To pull this off, the male sticks his pedipalps inside of her and starts squeezing out sperm. A pedipalp, by the way, is an extra leg with a dick at the end hanging out near the spider's mouth. Hey, we didn't invent spiders, so please direct all your questions to evolution. The female responds by stroking her own, presumably dickless, pedipalp against her fangs, making a sound like squeaking leather.

Alexey Romanov/Photos.com
Squeaking leather, conveniently, gets him hot.

The squeak isn't just the sound of palp against flesh; it's designed to help the male adjust his squeezes to her liking. In short, she's directing him. If he squeezes just right and changes things up enough to keep her satisfied, then his seed will slip all the way in, and hundreds and hundreds of little tiny spider offspring shall be sired.

If he's too rough or slow, though, then she'll squeak insistently until he softens up a tad and gets his rhythm right. If he doesn't listen, the female will reject his sperm and send him on his way. And if this happens, he'd better hope she doesn't squawk about it to her single girlfriends.

#1. Black Vultures Beat the Crap Out of Home Wreckers

Ron Chapple studios/Photos.com

No one likes a cheater. If you're caught fooling around behind your lover's back, expect to be ostracized by their friends at best, and get the absolute snot beaten out of you at worst. Our success rate with fidelity may be spotty, but we still bristle when somebody breaks whatever vows and promises they made to another. And it turns out we're not alone in that regard; black vultures abhor cheating, too, and will go to incredible (and incredibly violent) lengths to ensure that philanderers receive their just due.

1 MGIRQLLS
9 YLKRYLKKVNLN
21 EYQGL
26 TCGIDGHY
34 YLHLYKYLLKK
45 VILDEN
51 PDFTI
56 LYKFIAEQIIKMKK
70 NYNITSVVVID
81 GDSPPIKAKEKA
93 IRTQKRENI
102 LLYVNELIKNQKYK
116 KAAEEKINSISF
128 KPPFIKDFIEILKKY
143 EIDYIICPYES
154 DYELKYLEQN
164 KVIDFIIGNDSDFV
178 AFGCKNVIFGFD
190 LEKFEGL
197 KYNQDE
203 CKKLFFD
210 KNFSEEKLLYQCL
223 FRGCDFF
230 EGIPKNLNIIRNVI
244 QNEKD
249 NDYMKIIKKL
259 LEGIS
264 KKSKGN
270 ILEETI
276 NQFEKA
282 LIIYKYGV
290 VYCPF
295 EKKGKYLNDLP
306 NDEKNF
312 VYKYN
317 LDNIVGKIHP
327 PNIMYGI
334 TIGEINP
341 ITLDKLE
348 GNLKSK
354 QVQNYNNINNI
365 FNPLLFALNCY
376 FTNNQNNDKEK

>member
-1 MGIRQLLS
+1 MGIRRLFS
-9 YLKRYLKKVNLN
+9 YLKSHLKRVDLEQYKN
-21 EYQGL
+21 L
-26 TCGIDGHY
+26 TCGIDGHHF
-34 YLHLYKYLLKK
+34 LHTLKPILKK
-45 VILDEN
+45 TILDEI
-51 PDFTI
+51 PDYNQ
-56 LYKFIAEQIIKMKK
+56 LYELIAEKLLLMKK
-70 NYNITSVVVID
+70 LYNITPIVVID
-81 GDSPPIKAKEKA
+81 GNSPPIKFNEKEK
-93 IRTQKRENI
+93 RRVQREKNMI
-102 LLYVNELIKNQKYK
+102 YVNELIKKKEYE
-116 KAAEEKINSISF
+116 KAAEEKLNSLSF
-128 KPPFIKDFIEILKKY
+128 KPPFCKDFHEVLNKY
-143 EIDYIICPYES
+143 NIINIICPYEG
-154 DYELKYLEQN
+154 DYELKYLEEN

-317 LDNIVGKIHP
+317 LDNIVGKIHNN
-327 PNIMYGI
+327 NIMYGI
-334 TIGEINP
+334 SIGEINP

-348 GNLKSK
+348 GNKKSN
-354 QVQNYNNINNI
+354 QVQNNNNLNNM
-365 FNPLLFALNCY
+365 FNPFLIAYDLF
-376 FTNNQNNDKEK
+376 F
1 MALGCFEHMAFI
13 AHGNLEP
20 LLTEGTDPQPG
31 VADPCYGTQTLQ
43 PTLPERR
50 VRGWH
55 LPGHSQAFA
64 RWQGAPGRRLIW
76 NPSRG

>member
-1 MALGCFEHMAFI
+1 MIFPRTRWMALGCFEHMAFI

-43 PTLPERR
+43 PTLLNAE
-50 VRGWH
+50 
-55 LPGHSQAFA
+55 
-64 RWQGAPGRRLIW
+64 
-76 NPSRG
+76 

Tom Brakefield/Stockbyte/Getty Images
Philanderers lose all rights to use "black vulture" as their comic book villain or band name.

Yes, ugly, disgusting vultures actually mate for life, a practice that at least 50 percent of us sincerely believe in. But plenty of species do that, so what makes the vulture so special? Well, they take their monogamy extremely seriously. When Mom or Dad takes part in some good ol'-fashioned home wrecking and the other vultures find out, the entire group delivers an intense ass-whooping on the philanderer. And vulture beatings are no joke under normal circumstances, like fighting over roadkill. When getting violent ensures that players stop playing, you can be sure the beatings are extra vicious.

Why do they do this? Well, raising a black vulture chick requires both parents to actively participate, and not just because it's really hard for one parent to properly bestow the wisdom behind flying around in a circle and waiting for dinner to die. A vulture egg must be sat on by both parents, alternating every 24 hours. In addition, both parents share feeding responsibilities for the first year, making single parenting all but impossible in Vultureland. So cheaters aren't just being dicks, they're actively putting children's lives in grave danger. And as we well know, if there's one thing a vulture values, it's life.


When he's not revealing the secrets of animal sex, Mr. Yee reveals the secrets of the universe in his daily fortune cookie. He also sells T-shirts that you want to buy. E. Reid Ross is a columnist at Man Cave Daily and defiles comics with a few friends over at RealToyGun.com.

Related Reading: Sex in the animal kingdom isn't always this familiar. Take the female sand beetle. She can't have sex without destroying her genitals. It gets worse: giraffes are all about giving each other golden showers. If that's quite enough sleaze for you for one day, why not wind down and read about how some spiders give each other back-rubs.